Thursday, January 13, 2011

The Aquitaine Progression

A good book and a great plot. The only negative was that it is a lot longer than it should be. Ludlum is great with any story where the clandestine services are involved, and even though thats not precisely the case here, the hero could very well be an intelligence agent. Even if at times it tends to drag, on the whole this is a well-written and decently paced book.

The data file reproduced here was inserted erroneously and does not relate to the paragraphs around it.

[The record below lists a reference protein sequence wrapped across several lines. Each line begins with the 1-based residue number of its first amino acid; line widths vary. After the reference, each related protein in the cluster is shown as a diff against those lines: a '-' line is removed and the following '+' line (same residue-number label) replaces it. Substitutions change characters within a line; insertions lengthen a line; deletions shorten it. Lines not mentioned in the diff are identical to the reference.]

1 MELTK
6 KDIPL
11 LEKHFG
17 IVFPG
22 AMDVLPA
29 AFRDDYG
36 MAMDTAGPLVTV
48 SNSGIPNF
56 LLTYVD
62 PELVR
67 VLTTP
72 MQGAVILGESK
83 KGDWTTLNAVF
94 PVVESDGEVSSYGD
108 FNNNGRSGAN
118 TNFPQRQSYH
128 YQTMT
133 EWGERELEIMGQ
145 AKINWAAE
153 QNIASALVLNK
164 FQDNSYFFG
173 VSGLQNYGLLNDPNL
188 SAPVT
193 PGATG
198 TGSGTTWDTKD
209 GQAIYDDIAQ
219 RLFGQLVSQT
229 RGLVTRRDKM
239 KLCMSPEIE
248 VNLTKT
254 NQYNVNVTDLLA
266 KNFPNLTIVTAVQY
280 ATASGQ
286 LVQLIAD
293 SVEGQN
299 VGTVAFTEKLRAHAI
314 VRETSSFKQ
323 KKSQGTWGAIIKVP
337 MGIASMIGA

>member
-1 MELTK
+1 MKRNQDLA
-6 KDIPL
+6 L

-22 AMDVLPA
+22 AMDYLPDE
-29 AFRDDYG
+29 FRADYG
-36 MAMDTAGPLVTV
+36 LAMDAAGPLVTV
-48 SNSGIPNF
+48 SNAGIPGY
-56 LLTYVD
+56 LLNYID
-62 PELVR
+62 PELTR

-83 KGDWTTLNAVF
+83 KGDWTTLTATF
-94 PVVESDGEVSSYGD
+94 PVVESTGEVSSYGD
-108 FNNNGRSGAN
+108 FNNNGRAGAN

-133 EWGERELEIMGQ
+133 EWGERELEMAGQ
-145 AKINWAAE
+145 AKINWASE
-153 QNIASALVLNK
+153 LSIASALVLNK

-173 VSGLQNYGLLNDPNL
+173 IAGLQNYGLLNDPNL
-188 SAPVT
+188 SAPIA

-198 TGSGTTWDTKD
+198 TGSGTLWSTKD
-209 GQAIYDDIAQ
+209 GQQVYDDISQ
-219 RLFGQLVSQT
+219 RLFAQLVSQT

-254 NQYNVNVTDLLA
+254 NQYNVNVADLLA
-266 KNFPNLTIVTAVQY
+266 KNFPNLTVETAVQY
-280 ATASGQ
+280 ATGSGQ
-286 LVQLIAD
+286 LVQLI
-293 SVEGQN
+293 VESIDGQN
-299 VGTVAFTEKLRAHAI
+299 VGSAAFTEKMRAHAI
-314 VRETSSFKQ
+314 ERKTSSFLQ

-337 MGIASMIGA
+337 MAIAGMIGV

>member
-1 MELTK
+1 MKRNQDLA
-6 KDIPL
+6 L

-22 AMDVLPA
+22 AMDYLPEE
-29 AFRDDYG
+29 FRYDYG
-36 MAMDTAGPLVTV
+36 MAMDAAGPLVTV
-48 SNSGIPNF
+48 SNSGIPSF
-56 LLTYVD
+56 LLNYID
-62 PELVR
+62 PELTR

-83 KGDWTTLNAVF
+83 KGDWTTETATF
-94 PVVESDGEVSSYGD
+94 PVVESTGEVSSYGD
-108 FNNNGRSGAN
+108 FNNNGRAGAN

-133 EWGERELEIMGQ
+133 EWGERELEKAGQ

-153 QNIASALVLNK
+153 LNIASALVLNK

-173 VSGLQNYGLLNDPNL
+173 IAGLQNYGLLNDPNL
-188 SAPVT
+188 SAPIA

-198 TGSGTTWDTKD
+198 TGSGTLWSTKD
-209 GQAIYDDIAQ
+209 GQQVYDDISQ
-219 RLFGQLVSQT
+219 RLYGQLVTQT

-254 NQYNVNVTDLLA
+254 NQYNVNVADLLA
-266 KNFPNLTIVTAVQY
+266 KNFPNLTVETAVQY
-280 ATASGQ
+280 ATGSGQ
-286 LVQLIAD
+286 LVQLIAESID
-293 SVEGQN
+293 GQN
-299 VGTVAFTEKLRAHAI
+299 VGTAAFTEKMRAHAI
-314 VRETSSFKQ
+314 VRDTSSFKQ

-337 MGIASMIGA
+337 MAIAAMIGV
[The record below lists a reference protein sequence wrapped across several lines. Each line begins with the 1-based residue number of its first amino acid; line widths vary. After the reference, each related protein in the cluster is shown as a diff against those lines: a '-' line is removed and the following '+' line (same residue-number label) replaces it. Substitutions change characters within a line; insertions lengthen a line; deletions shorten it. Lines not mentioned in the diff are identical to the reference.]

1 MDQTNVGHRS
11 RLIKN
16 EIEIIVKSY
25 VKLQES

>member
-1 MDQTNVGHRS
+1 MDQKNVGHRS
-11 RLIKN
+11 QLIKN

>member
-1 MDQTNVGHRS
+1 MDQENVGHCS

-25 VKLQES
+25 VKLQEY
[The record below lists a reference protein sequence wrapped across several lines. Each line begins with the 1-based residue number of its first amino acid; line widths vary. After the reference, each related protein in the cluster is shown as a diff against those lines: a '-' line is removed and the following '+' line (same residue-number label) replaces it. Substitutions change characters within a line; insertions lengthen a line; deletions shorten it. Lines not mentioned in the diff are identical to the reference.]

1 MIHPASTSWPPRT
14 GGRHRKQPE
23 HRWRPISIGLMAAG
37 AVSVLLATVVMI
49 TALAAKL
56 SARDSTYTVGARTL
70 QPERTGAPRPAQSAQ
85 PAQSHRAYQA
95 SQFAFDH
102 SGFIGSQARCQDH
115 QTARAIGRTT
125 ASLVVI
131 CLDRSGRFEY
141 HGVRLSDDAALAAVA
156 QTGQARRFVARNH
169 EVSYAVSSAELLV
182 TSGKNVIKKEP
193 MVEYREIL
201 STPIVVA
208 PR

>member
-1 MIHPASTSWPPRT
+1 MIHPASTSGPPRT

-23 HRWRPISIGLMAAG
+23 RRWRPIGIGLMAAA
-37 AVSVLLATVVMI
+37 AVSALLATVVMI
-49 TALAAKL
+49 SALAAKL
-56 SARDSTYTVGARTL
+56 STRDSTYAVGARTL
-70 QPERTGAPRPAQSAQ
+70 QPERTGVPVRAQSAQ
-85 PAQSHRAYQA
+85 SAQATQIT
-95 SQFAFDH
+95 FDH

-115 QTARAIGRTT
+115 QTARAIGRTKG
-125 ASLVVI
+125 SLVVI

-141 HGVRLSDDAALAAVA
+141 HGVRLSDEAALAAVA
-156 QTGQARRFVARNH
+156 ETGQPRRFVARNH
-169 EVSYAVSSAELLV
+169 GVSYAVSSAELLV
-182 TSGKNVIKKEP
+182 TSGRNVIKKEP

A group of formerly highly-regarded but extremely right-wing generals from some of the west's biggest countries (US, UK, Germany, France and Israel) are planning a military takeover of the entire west under the codename Aquitaine. This daring, ambitious and meticulously executed plan hits a bump when a former POW and current attorney in international law, Joel Converse, is brought in to expose the generals. His efforts take him all over Europe and on the way, he's forced to become the lethal soldier he was in NAM in order to survive. A string of false charges, thanks to a compromised Surete, Interpol and almost every law-upholding agency in Europe makes him a pariah, a fugitive running from everyone and able to trust no-one. Just when all is lost, his ex-wife enters the picture. With her resourcefulness he finally manages to make contact with the few people in Washington who he can trust and the generals' plan is thwarted at the eleventh hour.

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